On a side node, from artistic point of view perfect fit might require margins around the model. A model touching the border looks as upsetting as a text touching the edges of a paper. Thus, my suggestion is to look for aesthetically perfect fitting – apart from looking better, it is also easier to calculate.
That’s the part that I tend to think should not work for some models:
In perspective projection scaling an object N times will not make its image on the screen N times bigger (horizontally and vertically). Of course, I might be wrong … I’ll try to find a counter-example.
It was fairly easy. M is the initial model. 3M is the model scaled by 3. M+M+M is the image of M stacked 3 times (used Gimp for this). This shows clearly that 3M ≠ M+M+M. Actually, the size of 3M also depends on where is the center of the model. The right-most image shows a side view of the model.
Explanation. Because of both the perspective projection and the depth of the model, different parts of the model will be visually scaled differently (the back of the model will change less than the front). Thus, when the model is small, its height is defined by its bright part; when the model is scaled up, its height is defined by its dark part.
hmmm, it seems i didn’t consider all the side effects. i did it once and it might have been the model but the results were good, but since the camera fov looks strange with a blown up model i never tried again.
Three’s frustum has a containsPoint method, I suppose one way of achieving this could be to scale the model up to a unit size that sits just outside the view, iterate through all attribute.position’s of the geometry and then check if the view frustum contains all points of the model, if it does then the model is contained in the view, if not it can be scaled down by small increments in a loop till it does contain all points. This of course could be more process intensive than another approach but in theory could work well…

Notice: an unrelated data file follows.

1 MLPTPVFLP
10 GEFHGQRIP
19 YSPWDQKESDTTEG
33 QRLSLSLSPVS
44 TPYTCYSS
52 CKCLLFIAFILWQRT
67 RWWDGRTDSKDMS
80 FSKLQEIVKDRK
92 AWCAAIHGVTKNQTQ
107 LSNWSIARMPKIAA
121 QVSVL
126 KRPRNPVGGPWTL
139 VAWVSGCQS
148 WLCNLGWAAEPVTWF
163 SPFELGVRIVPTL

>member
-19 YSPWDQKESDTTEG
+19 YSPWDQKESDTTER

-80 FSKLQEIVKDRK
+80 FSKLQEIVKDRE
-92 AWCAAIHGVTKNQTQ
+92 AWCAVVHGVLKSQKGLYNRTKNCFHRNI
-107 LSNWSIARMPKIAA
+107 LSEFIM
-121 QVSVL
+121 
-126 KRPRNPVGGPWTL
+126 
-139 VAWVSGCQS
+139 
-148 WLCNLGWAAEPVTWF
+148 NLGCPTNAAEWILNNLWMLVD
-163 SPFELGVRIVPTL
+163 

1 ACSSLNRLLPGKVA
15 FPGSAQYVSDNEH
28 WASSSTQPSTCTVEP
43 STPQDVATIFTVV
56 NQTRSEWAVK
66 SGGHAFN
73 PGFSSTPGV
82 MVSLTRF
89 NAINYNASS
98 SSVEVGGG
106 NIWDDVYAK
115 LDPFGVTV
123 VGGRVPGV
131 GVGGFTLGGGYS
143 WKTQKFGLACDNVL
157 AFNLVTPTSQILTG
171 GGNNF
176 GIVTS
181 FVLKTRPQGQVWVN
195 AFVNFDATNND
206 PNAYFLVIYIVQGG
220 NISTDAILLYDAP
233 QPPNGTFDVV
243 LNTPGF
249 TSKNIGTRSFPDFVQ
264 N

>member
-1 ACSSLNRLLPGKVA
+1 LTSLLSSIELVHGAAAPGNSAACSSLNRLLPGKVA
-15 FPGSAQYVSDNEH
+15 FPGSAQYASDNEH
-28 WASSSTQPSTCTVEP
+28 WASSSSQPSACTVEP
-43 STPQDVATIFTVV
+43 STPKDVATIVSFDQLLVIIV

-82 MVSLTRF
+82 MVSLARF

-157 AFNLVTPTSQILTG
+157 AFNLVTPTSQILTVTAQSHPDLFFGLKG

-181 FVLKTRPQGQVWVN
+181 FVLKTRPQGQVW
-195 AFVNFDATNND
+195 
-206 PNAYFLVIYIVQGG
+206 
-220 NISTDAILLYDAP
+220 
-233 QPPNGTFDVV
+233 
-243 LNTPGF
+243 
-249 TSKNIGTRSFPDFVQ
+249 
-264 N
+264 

Yes, the solution for the most general case appears to be not elegant, but if we can assume some restrictions (like static mesh, or non-perfect fit, or 0 depth) it is more feasible.
For static meshes my suggestion would be to scan all vertices just once. For each vertex calculate* the maximal scaling that will keep it within the frustum. Then pick the smallest scale factor from all scale factors.
* I think that for a single dimensionless point the best scaling factor is directly computable. I’m not 100% sure, but I have some reasonable expectation that this is true.
Ok guys I am starting to understand more and more but I still need help.
I am loading the model putting it a group getting the size and scale and applying it however I noticed that the model size is not exactly the same as in the online gltf viewer, I can’t use their code because my project requires the model in a group…
Below is a snippet of the code that I am using to scale the group, pelase let me know if this can be improved.
// This is where the model is loaded...
this.model.updateMatrixWorld(); // donmccurdy/three-gltf-viewer#330
// Get scale and center model.
const box = new Box3().setFromObject(this.group);
const size = box.getSize(new Vector3()).length();
const center = box.getCenter(new Vector3());
this.size = size;
model.position.x += (model.position.x - center.x);
model.position.y += (model.position.y - center.y);
model.position.z += (model.position.z - center.z);
this.modelScale = 1/size;
this.group.scale.set(this.modelScale, this.modelScale, this.modelScale);